The developer is set to submit plans for its 2,204-bed co-living scheme at Manchester’s First Street next month, with a 44-storey tower the centrepiece of the SimpsonHaugh-designed proposals.
Downing bought Plot 11 at First Street from Patrizia in March this year for around £18m and has wasted no time in advancing plans to develop the plot.
Under the proposals, showcased at a consultation this week, the developer is proposing more than 2,200 bed spaces, split between 11 different accommodation types ranging from compact studios to five-bedroom apartments.
The tallest tower planned is 44 storeys plus ground level, with a series of smaller blocks stepping down in height towards the Mancunian Way.
The co-living proposals include 1,113 apartments, divided between one, two, three, four, and five-bedroom homes, along with 1,091 studio apartments, split between various types.
The smallest of these, the ‘compact studios’, come in at around 166 sq ft, with standard studios measuring around 215 sq ft. The largest, the ‘deluxe’ studio type, comes in at more than 269 sq ft.
Amenity spaces at ground floor and podium level include a gym, restaurants, and leisure space; at ground floor, these will be open to the public, while podium-level facilities will be reserved for residents.
Minimal parking is proposed, with only 30 car parking spaces put forward with the intention that most residents will take advantage of the site’s central location for travelling around the city centre. A significant number of cycle parking spaces have been put forward along with the potential to host a bike-share scheme at the site.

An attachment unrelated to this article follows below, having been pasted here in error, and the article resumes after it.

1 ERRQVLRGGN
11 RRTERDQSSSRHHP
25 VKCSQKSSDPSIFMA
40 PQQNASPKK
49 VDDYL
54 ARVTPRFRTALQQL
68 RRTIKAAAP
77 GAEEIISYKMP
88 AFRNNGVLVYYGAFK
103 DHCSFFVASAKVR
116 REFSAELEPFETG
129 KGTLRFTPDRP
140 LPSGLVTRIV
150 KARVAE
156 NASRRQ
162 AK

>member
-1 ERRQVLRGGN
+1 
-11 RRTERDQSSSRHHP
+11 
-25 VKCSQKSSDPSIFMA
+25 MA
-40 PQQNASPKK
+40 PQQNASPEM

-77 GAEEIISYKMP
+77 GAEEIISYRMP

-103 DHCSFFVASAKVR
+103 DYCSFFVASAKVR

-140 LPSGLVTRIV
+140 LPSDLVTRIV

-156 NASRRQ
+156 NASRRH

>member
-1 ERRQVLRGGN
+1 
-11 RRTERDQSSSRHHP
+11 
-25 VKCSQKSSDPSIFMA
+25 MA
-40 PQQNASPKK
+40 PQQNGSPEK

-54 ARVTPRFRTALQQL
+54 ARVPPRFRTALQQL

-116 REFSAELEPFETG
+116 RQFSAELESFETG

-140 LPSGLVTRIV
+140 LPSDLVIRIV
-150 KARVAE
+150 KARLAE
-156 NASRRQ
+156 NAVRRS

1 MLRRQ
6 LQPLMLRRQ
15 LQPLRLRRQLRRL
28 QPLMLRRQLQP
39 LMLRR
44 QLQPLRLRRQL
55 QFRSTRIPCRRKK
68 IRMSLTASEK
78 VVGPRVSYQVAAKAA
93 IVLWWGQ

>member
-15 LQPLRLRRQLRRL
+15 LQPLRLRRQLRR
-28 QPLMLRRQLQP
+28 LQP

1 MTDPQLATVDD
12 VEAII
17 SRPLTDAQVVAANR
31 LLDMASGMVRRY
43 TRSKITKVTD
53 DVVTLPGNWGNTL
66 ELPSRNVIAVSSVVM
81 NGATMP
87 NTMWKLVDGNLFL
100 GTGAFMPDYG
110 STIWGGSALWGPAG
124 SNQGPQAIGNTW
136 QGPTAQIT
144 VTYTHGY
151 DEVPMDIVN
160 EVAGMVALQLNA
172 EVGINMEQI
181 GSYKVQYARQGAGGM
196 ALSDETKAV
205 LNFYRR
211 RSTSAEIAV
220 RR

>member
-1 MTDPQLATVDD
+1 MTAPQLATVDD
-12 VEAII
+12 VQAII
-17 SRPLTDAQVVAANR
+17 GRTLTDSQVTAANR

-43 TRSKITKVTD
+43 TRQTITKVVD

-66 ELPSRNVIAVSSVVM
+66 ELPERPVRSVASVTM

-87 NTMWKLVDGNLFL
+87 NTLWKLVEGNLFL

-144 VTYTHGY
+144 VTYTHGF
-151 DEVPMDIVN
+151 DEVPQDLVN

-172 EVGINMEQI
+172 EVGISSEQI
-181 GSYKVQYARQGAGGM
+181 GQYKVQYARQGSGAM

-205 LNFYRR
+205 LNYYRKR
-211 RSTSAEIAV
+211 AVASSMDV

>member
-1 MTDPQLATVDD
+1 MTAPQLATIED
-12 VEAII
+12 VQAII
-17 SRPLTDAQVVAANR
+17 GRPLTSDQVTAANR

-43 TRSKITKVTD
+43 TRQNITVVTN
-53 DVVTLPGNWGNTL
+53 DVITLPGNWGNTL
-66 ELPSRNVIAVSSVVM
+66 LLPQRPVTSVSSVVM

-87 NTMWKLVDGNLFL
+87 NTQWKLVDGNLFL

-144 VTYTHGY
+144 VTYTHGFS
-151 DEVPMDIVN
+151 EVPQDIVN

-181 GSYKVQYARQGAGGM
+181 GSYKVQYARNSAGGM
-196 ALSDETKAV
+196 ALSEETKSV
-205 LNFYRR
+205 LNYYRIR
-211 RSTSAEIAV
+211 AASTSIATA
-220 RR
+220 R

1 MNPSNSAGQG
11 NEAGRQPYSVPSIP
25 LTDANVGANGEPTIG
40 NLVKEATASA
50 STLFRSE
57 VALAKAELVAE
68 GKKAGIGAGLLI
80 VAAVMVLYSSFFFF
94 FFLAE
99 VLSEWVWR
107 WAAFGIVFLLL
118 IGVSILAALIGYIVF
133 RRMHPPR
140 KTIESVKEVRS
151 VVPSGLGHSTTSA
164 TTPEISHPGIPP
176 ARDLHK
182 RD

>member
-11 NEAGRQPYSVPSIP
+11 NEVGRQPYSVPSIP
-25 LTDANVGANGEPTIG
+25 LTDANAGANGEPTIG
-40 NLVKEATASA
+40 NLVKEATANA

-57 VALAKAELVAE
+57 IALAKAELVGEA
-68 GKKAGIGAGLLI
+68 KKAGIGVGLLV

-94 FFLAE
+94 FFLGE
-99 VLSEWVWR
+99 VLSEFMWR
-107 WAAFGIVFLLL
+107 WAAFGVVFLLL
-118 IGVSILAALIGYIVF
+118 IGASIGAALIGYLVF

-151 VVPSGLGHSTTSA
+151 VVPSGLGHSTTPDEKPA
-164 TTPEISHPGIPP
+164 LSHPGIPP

An initial round of public consultation took place earlier this month, and feedback calling for a greater focus on public realm have been weaved into the design; a proposed public square sits at the heart of the scheme, which will be significantly bigger than First Street’s Tony Wilson Place.
Following the latest consultation, a planning application is expected in November, and subject to consent, Downing hopes to start work on the scheme next year. The build is expected to last two-and-a-half years.
Under its model, Downing will act as both developer and contractor for the scheme. Nearby, the company is also currently using its in-house construction arm to build the 32-storey River Street tower, also designed by SimpsonHaugh; funding for this project came from a £215m deal agreed with Barclays, HSBC, and NatWest.
Patrizia’s previous planning consent for 624 apartments in 26 and 24 storey blocks designed by CallisonRTKL is still current but will be overridden by the fresh application.
Along with SimpsonHaugh, the professional team also includes planner Deloitte and landscape architect Open.
Downing’s proposals for the co-living scheme are the latest to come forward in the city centre; Vita Group revealed plans for a 32-storey tower at Water Street earlier this month. This will include a mix of 388 flats delivered in two, three, and four-bedroom clusters, along with studios.